The prognostic significance of KIT mutations in pediatric CBF AML has varied in previously published series. Goemans et al12  identified KIT exon 8 and 17 mutations in 10 (37%) of 27 children with CBF AML, with an overall prevalence of 55% for inv(16) (27% for exon 8, 27% for exon 17) and 31% (12.5% for exon 8, 18.8% for exon 17) for children with t(8;21) AML. In their study, the presence of a KIT mutations was not associated with inferior EFS.12  Shih et al15  detected KIT mutations in 17 (41%) of 41 patients with CBF AML [5 (29%) involved exon 8, 9 (53%) involved exon 17, and 2 involved mutations at both exon 8 and 17]. No significant difference in OS or EFS was observed for patients with KIT mutations compared with WT KIT. Analysis by cytogenetic subtype also showed that patients with KIT mutations and patients with WT KIT had similar EFS compared with patients with WT KIT.15  The finding of Goemans et al12  and Shih et al15 are in contrast to a study by Shimada et al.13  In this study, 46 children with t(8;21) AML were screened for KIT mutations of exon 8, 9, 10, 11, 17, and 18. Eight (17.4%) of 46 patients had KIT mutations, all involving the second intracellular kinase domain (exon 17 and 18). Those patients with KIT mutations had lower OS and DFS and increased RR than patients without KIT abnormalities.13 

The prevalence of KIT exon 8 or 17 mutations in our study cohort (19%) is lower than that reported by Goemans et al12  and Shih et al15  but comparable to that of an analysis by Shimada et al13,14  that was limited to patients with t(8;21) AML. Exon 8 mutations were observed more frequently in patients with inv(16) AML [74% versus 32% of t(8;21) samples analyzed], whereas mutations of exon 17 were more prevalent in t(8;21) AML [68% versus 21% of inv(16) samples analyzed], consistent with published findings.5,9  Like previous studies, we also found that exon 17 mutations associated with inv(16) disease occurred exclusively at codon D816,2,6,9,10  whereas mutations associated with t(8;21) occurred predominantly at codons D816 and N822.2,7,8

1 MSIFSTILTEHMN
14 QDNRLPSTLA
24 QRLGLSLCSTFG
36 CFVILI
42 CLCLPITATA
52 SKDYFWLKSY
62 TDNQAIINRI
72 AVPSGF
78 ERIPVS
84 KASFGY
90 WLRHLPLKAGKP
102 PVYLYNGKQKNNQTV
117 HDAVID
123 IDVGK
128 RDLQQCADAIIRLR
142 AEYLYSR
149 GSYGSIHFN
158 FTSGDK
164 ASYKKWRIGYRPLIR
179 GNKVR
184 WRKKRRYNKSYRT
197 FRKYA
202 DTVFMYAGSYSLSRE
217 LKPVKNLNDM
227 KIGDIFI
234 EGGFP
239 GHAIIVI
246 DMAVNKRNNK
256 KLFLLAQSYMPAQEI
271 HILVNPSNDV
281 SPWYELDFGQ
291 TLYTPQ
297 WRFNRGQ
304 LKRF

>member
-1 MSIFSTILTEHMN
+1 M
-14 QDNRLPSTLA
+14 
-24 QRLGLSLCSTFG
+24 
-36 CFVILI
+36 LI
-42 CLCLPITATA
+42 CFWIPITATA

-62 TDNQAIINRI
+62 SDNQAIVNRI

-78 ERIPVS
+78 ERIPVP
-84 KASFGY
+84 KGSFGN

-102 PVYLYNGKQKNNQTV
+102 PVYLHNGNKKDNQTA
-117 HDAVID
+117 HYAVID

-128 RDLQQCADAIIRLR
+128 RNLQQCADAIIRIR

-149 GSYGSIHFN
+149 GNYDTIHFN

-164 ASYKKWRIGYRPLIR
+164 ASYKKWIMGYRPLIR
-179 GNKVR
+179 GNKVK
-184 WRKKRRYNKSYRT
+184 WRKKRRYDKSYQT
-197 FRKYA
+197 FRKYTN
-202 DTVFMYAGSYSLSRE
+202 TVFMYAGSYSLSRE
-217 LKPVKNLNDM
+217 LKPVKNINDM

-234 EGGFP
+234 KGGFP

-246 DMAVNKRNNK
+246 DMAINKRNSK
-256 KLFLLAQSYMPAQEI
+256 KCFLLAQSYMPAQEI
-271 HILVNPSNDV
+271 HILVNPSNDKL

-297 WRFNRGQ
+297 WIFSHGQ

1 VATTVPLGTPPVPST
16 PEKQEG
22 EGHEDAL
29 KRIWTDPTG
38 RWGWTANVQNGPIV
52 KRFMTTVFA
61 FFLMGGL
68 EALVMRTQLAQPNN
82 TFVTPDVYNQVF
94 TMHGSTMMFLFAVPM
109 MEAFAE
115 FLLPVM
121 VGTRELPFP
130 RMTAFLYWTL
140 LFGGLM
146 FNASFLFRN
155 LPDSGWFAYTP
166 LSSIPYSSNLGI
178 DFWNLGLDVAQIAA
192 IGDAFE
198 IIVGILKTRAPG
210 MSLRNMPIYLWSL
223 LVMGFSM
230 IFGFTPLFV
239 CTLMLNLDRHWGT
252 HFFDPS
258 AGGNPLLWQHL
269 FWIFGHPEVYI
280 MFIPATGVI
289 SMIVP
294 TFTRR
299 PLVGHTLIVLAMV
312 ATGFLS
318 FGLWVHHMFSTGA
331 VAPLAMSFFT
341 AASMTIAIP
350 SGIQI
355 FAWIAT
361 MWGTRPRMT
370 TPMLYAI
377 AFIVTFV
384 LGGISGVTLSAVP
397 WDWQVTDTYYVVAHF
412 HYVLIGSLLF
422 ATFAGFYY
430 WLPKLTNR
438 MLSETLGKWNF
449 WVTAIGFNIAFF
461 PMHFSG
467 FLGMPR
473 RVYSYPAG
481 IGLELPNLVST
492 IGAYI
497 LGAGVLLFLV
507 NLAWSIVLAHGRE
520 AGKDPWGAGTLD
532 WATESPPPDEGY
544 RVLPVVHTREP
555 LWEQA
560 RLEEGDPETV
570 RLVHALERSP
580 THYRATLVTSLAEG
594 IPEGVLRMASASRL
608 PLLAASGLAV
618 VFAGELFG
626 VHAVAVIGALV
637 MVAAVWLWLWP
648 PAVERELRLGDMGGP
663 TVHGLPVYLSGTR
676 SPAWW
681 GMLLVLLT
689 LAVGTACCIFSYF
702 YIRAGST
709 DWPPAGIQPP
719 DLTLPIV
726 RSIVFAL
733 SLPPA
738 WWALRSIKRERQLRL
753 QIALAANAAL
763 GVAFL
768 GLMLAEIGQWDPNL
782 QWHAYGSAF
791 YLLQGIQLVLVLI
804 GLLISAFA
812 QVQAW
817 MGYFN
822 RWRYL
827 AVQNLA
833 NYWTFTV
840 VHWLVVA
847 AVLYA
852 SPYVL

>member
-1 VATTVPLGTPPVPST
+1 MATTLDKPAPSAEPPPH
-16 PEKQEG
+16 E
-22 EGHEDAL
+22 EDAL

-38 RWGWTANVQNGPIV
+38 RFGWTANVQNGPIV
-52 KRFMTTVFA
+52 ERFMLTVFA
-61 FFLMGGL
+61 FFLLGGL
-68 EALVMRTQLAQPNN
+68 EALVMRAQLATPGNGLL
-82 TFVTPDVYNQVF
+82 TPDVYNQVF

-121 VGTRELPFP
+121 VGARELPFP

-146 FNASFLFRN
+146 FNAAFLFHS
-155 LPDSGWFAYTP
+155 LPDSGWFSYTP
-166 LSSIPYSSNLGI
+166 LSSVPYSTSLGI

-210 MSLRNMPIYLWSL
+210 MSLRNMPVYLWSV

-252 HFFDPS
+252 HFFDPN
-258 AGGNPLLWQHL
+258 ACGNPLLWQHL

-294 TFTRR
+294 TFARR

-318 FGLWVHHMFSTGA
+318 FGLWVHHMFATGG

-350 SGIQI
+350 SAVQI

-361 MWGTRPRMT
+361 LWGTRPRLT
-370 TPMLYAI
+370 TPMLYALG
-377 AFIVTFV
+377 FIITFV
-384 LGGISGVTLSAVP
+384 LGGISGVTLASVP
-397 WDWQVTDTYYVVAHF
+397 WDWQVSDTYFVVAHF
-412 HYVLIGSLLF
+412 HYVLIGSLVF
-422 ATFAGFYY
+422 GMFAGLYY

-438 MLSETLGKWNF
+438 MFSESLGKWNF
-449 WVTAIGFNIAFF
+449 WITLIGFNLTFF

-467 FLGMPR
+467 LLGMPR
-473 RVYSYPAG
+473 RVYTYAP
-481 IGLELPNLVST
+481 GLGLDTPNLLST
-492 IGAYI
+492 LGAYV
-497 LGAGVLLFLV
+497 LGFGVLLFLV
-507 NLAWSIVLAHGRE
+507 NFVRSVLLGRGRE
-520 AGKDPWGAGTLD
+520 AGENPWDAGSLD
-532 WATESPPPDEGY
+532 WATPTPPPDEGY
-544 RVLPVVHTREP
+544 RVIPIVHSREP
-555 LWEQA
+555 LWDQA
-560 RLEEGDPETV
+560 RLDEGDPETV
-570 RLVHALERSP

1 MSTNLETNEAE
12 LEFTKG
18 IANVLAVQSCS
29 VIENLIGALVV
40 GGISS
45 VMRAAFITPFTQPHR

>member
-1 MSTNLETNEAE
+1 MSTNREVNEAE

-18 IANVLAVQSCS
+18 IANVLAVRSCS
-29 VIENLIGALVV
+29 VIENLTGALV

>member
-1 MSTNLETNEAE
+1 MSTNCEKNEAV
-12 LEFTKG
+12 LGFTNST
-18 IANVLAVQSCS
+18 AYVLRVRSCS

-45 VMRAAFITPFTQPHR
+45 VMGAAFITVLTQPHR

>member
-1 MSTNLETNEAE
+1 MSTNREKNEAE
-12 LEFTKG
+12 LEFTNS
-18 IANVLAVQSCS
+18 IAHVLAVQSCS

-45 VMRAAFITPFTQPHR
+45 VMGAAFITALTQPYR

Our study of 4 large cooperative pediatric trials highlights that KIT mutations lack prognostic significance within pediatric CBF AML. Our findings, which differ from several adult series, may reflect inherent biologic differences between KIT mutations in children and adults with CBF AML.2,6,9,1011  In vitro studies have shown that exon 8 mutations represent a gain of function mutation that induces KIT receptor hyperactivation in response to stem cell factor stimulation. This results in excessive proliferation and resistance to apoptotic cell death.31  In contrast, exon 17 mutations promote receptor autophosphorylation without the requirement of receptor–ligand interaction. Such mutations result in constitutive activation of phosphatidylinositol 3 kinase and its downstream targets as well as STAT3.5,32,33  Although the types of exon 8 and 17 mutations observed in adult and pediatric CBF AML are similar, it is possible that the prognostic implications observed in adults may reflect a tendency for the mutation to achieve clonal dominance in a less mature leukemic progenitor that is more difficult to target with conventional chemotherapies. We have previously demonstrated an association between lineage involvement of FLT3/ITD mutations in pediatric AML and clinical response to therapy. In that study, pediatric patients with FLT3/ITD disease limited to CD34+/CD33+ progenitors had markedly improved outcome compared with patients with CD34+/CD33 FLT3/ITD involvement.34  A similar paradigm may exist for pediatric versus adult patients with CBF AML with KIT mutations. Alternatively, KIT mutations in adults may evolve from a backbone of greater genetic instability and be associated with additional unidentified mutations that confer prognostic significance/greater resistance to conventional agents. Additional studies aimed at defining the maturational stage of hematopoietic development at which these mutations achieve dominance in adult versus pediatric patients with CBF AML may be illustrative. Alternatively, with the increased use of whole genome arrays, identification of associated mutations that confer poor outcome in KIT mutation–positive CBF AML may be detected.